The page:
Other than the home of the National League Chicago Cubs, Wrigley Field, there is no venue in major league baseball more historic than Fenway Park. In fact, some baseball fanatics see Fenway as a baseball shrine; a museum. It is the site of the (in)famous Yankees-Red Sox duels that have captured baseball headlines for decades.
But don’t expect to pay museum ticket prices to get into the ballpark. One of the reasons is that the Red Sox carry one of Major League Baseball’s highest payrolls, and somebody is going to have to pay for it. On a more positive view, the Red Sox are consistently competitive, so it’s not like you’re paying to see a team like the Baltimore Orioles.
So let’s take a look at what you have to pay and what you get for your baseball visitor dollars’ worth that you plunk down your hard earned money for. It should be noted that this year they did put up additional netting for the safety of the fans.
Ticket prices are the most expensive anywhere (in both leagues)
The ticket prices were expected to bump up this year, and true to form they rose by 2.5 percent. This is the 6th time since 2008 the Red Sox found it necessary to charge more. Over the past 4 years the price has moved up from $52.32 in 2014 to $52.34 to $54.79 and now to the 2018 average of $56.97. It may be unfair to count the 2 cent bump as an actual increase, so we’ll give them a pass on that one. On the West Coast, where things always seem to be more expensive, you can see a California Angels game for half that price. As a fan, you have to be pretty serious about your Bostonian roots to spend $57 for a single game ticket. So you are.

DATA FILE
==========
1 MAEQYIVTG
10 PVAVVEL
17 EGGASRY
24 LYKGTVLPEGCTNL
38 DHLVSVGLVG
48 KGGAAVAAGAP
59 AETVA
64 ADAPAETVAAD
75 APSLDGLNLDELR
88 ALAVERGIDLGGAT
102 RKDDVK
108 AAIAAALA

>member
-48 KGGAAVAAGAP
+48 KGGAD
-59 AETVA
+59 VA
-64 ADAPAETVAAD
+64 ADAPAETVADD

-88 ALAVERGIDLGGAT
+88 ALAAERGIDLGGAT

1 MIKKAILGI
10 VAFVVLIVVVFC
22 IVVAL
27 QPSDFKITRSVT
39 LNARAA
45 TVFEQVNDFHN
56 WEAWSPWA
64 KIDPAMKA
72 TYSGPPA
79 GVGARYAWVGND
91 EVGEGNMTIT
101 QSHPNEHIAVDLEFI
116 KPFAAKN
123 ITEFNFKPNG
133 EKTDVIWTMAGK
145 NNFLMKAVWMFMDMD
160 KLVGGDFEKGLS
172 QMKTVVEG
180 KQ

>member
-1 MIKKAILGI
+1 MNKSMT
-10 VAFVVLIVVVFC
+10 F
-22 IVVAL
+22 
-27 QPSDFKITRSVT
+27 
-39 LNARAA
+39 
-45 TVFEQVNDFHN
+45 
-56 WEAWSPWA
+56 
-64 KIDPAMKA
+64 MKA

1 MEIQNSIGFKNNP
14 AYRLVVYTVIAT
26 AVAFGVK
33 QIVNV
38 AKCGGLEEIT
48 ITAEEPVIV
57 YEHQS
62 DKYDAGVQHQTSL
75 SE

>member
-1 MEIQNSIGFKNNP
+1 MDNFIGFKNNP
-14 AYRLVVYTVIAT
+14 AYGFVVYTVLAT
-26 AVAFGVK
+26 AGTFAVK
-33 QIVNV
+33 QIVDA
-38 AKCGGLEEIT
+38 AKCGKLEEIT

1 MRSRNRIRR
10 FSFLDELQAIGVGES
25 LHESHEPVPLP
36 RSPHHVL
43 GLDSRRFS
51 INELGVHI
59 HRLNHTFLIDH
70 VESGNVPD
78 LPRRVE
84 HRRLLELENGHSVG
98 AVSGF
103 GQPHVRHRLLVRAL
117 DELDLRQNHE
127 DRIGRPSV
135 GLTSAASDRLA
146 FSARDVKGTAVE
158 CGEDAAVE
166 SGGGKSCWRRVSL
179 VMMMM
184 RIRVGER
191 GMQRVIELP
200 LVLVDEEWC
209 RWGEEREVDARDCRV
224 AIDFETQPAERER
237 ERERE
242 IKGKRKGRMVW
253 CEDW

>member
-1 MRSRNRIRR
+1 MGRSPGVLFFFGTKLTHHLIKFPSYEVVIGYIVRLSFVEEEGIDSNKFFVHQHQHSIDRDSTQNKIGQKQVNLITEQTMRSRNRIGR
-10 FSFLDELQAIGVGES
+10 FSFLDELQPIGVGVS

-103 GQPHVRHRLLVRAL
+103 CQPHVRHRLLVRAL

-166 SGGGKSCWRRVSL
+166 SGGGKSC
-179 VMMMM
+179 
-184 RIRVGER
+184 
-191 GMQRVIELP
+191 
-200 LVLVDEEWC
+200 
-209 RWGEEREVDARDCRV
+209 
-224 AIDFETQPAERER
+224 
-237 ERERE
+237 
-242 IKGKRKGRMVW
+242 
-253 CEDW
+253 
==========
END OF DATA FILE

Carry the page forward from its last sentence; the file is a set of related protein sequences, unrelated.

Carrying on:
Concessions can be pricey, depending on what you want.
Fenway Park being located in Boston brings some of the more unique concession foods in the league. You can choose from chicken tenders, chicken cheese steak, or Italian sausage for some of the more common offerings. The standard faire of a Fenway Frank for $5.25 and a beer for $7.75 will run you a total of $13.00. The beer is the priciest around the league, while the hot dog falls into the middle price range. That puts the total cost in the above average division for ballparks. If you are looking for something beyond the ordinary, you can opt for Yankee Lobster Rolls or even some Lobster Poutine Steak.
Parking prices can be reasonable if you like to walk
While this may be seen as a criticism, Boston is one of the country’s most pedestrian-friendly cities. You can walk for about a mile and find cheap parking at just $10 for weekday games. Then there are the closer options that, like every other major city, get pricier the closer you get – as much as $57 for a day game. But the key word to remember is “reservations.” Virtually every reasonable parking lot requires advanced reservations, so plan ahead.
It is estimated that the average Bostonian hourly rate is just under $20 an hour, so you have to work about 3.5 hours to get roughly 3 hours of sports entertainment. That total doesn’t include the time it takes to preplan the outing, nor does it account for the requisite stress brought about fighting the traffic. On a dollar for dollar value basis, going to Fenway Park to see a Red Sox game seems more suited for people who make twice as much per hour as the average Bostonian.
You can find ways to save money by getting discounted tickets in the nosebleed sections for $10, and you can opt for public transportation, which drops you right near the park. Generally, that trek will take you more time, so add that to your total cost. If you are making your visit to Fenway a one-time annual event you are likely to add a few souvenirs to take home. Some local sports journalists believe staying home is the better option, and watching the game on TV. For $7.75 you can buy a lot more beer.